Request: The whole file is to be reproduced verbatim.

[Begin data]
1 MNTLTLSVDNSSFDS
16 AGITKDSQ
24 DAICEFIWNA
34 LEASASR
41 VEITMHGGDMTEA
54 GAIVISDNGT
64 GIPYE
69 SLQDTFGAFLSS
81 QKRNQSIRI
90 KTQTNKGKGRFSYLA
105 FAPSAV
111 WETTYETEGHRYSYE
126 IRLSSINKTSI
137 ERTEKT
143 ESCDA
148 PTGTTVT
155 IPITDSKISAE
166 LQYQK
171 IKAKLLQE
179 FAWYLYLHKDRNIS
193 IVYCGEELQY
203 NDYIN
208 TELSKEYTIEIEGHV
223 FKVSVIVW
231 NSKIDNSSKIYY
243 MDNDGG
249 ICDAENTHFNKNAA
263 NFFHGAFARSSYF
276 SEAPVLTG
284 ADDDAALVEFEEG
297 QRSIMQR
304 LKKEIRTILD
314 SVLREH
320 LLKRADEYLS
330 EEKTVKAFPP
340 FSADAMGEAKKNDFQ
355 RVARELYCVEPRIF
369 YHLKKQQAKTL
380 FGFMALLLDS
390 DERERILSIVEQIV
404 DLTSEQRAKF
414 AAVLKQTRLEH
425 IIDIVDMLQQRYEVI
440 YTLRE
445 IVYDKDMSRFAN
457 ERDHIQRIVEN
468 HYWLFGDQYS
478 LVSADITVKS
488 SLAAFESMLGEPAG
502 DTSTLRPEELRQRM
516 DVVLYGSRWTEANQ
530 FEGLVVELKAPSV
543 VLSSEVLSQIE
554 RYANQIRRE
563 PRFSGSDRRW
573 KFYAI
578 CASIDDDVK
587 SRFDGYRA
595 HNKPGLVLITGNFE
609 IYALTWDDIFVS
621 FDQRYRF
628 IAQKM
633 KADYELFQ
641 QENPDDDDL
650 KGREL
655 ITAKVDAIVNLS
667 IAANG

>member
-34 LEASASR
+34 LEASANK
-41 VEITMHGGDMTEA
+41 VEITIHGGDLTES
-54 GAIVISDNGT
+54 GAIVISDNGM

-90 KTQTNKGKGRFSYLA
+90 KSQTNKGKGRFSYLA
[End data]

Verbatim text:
1 MNTLTLSVDNSSFDS
16 AGITKDSQ
24 DAICEFIWNA
34 LEASASR
41 VEITMHGGDMTEA
54 GAIVISDNGT
64 GIPYE
69 SLQDTFGAFLSS
81 QKRNQSIRI
90 KTQTNKGKGRFSYLA
105 FAPSAV
111 WETTYETEGHRYSYE
126 IRLSSINKTSI
137 ERTEKT
143 ESCDA
148 PTGTTVT
155 IPITDSKISAE
166 LQYQK
171 IKAKLLQE
179 FAWYLYLHKDRNIS
193 IVYCGEELQY
203 NDYIN
208 TELSKEYTIEIEGHV
223 FKVSVIVW
231 NSKIDNSSKIYY
243 MDNDGG
249 ICDAENTHFNKNAA
263 NFFHGAFARSSYF
276 SEAPVLTG
284 ADDDAALVEFEEG
297 QRSIMQR
304 LKKEIRTILD
314 SVLREH
320 LLKRADEYLS
330 EEKTVKAFPP
340 FSADAMGEAKKNDFQ
355 RVARELYCVEPRIF
369 YHLKKQQAKTL
380 FGFMALLLDS
390 DERERILSIVEQIV
404 DLTSEQRAKF
414 AAVLKQTRLEH
425 IIDIVDMLQQRYEVI
440 YTLRE
445 IVYDKDMSRFAN
457 ERDHIQRIVEN
468 HYWLFGDQYS
478 LVSADITVKS
488 SLAAFESMLGEPAG
502 DTSTLRPEELRQRM
516 DVVLYGSRWTEANQ
530 FEGLVVELKAPSV
543 VLSSEVLSQIE
554 RYANQIRRE
563 PRFSGSDRRW
573 KFYAI
578 CASIDDDVK
587 SRFDGYRA
595 HNKPGLVLITGNFE
609 IYALTWDDIFVS
621 FDQRYRF
628 IAQKM
633 KADYELFQ
641 QENPDDDDL
650 KGREL
655 ITAKVDAIVNLS
667 IAANG

>member
-34 LEASASR
+34 LEASANK
-41 VEITMHGGDMTEA
+41 VEITIHGGDLTES
-54 GAIVISDNGT
+54 GAIVISDNGM

-90 KTQTNKGKGRFSYLA
+90 KSQTNKGKGRFSYLA